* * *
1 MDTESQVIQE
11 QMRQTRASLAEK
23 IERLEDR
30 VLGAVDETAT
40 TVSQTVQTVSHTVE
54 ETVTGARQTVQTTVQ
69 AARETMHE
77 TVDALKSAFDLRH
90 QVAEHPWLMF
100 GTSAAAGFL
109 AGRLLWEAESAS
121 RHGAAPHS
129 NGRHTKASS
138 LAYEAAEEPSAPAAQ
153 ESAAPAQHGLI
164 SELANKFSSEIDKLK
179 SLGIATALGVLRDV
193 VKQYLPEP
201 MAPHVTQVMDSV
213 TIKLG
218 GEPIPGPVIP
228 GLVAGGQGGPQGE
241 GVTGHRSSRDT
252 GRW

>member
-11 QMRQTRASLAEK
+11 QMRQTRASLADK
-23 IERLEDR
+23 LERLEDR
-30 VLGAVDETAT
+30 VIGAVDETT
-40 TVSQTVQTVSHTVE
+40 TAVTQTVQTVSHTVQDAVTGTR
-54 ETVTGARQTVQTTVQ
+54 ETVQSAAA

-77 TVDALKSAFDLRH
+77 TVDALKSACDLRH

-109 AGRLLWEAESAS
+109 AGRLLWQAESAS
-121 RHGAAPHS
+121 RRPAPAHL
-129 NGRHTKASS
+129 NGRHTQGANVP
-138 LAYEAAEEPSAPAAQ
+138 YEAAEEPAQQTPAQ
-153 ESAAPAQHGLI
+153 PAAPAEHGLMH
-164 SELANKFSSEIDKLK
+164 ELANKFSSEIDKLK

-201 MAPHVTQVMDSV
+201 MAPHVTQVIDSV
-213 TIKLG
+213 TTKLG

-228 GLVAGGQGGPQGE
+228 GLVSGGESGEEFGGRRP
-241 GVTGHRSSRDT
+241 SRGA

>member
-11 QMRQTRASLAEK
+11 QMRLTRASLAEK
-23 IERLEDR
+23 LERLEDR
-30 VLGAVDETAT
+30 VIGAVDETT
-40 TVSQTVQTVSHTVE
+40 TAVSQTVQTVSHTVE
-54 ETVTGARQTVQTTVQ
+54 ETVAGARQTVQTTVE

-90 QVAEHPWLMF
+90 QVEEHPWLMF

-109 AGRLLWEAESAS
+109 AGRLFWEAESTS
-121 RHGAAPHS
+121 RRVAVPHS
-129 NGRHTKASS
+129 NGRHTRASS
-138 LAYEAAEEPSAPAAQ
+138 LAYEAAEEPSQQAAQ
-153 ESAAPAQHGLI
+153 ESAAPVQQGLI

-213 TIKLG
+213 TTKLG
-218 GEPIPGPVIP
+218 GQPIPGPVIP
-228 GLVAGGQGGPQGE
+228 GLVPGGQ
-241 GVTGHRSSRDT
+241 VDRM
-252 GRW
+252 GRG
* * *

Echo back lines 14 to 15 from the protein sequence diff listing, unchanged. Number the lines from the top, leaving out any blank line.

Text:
138 LAYEAAEEPSAPAAQ
153 ESAAPAQHGLI